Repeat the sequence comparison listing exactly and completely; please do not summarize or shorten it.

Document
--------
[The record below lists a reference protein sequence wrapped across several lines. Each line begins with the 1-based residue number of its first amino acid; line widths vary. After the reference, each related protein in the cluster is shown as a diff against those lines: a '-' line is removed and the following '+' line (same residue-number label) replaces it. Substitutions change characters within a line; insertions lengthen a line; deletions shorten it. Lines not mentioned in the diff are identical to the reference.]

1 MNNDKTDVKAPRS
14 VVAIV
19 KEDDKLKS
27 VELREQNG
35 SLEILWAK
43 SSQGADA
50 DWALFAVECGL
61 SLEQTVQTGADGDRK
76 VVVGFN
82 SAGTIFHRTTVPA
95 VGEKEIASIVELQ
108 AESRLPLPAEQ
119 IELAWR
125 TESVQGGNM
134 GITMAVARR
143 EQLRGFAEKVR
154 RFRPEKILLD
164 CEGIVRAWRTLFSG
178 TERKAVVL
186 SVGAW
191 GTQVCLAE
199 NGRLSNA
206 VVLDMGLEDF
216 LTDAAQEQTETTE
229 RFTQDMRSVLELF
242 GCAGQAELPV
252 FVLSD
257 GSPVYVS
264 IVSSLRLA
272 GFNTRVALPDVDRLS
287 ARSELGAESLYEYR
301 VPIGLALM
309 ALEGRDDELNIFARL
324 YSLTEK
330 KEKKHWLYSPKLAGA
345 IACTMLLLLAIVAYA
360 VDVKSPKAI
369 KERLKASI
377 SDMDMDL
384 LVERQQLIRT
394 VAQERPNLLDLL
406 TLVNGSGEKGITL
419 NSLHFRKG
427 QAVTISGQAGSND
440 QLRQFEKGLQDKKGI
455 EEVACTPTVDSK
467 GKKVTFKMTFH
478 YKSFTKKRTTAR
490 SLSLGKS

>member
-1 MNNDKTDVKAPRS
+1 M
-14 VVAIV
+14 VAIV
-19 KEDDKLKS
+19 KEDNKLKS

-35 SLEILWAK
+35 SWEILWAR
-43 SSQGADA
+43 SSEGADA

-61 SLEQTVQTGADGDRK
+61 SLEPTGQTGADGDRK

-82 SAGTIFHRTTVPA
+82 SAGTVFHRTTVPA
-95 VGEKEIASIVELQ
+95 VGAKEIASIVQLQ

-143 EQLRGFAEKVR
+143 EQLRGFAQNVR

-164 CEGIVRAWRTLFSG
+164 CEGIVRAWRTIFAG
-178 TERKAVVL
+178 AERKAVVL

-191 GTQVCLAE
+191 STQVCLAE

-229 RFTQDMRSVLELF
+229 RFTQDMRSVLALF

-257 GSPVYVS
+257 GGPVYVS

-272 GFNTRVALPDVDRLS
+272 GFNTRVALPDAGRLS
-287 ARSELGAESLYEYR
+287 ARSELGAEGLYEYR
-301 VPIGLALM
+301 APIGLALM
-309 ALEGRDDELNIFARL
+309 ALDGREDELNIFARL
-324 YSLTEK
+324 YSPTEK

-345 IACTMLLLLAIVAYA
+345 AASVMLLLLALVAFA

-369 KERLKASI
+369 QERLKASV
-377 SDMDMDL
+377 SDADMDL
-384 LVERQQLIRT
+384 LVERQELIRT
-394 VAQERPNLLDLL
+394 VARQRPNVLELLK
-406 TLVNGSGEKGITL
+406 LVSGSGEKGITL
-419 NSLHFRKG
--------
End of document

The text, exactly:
[The record below lists a reference protein sequence wrapped across several lines. Each line begins with the 1-based residue number of its first amino acid; line widths vary. After the reference, each related protein in the cluster is shown as a diff against those lines: a '-' line is removed and the following '+' line (same residue-number label) replaces it. Substitutions change characters within a line; insertions lengthen a line; deletions shorten it. Lines not mentioned in the diff are identical to the reference.]

1 MNNDKTDVKAPRS
14 VVAIV
19 KEDDKLKS
27 VELREQNG
35 SLEILWAK
43 SSQGADA
50 DWALFAVECGL
61 SLEQTVQTGADGDRK
76 VVVGFN
82 SAGTIFHRTTVPA
95 VGEKEIASIVELQ
108 AESRLPLPAEQ
119 IELAWR
125 TESVQGGNM
134 GITMAVARR
143 EQLRGFAEKVR
154 RFRPEKILLD
164 CEGIVRAWRTLFSG
178 TERKAVVL
186 SVGAW
191 GTQVCLAE
199 NGRLSNA
206 VVLDMGLEDF
216 LTDAAQEQTETTE
229 RFTQDMRSVLELF
242 GCAGQAELPV
252 FVLSD
257 GSPVYVS
264 IVSSLRLA
272 GFNTRVALPDVDRLS
287 ARSELGAESLYEYR
301 VPIGLALM
309 ALEGRDDELNIFARL
324 YSLTEK
330 KEKKHWLYSPKLAGA
345 IACTMLLLLAIVAYA
360 VDVKSPKAI
369 KERLKASI
377 SDMDMDL
384 LVERQQLIRT
394 VAQERPNLLDLL
406 TLVNGSGEKGITL
419 NSLHFRKG
427 QAVTISGQAGSND
440 QLRQFEKGLQDKKGI
455 EEVACTPTVDSK
467 GKKVTFKMTFH
478 YKSFTKKRTTAR
490 SLSLGKS

>member
-1 MNNDKTDVKAPRS
+1 M
-14 VVAIV
+14 VAIV
-19 KEDDKLKS
+19 KEDNKLKS

-35 SLEILWAK
+35 SWEILWAR
-43 SSQGADA
+43 SSEGADA

-61 SLEQTVQTGADGDRK
+61 SLEPTGQTGADGDRK

-82 SAGTIFHRTTVPA
+82 SAGTVFHRTTVPA
-95 VGEKEIASIVELQ
+95 VGAKEIASIVQLQ

-143 EQLRGFAEKVR
+143 EQLRGFAQNVR

-164 CEGIVRAWRTLFSG
+164 CEGIVRAWRTIFAG
-178 TERKAVVL
+178 AERKAVVL

-191 GTQVCLAE
+191 STQVCLAE

-229 RFTQDMRSVLELF
+229 RFTQDMRSVLALF

-257 GSPVYVS
+257 GGPVYVS

-272 GFNTRVALPDVDRLS
+272 GFNTRVALPDAGRLS
-287 ARSELGAESLYEYR
+287 ARSELGAEGLYEYR
-301 VPIGLALM
+301 APIGLALM
-309 ALEGRDDELNIFARL
+309 ALDGREDELNIFARL
-324 YSLTEK
+324 YSPTEK

-345 IACTMLLLLAIVAYA
+345 AASVMLLLLALVAFA

-369 KERLKASI
+369 QERLKASV
-377 SDMDMDL
+377 SDADMDL
-384 LVERQQLIRT
+384 LVERQELIRT
-394 VAQERPNLLDLL
+394 VARQRPNVLELLK
-406 TLVNGSGEKGITL
+406 LVSGSGEKGITL
-419 NSLHFRKG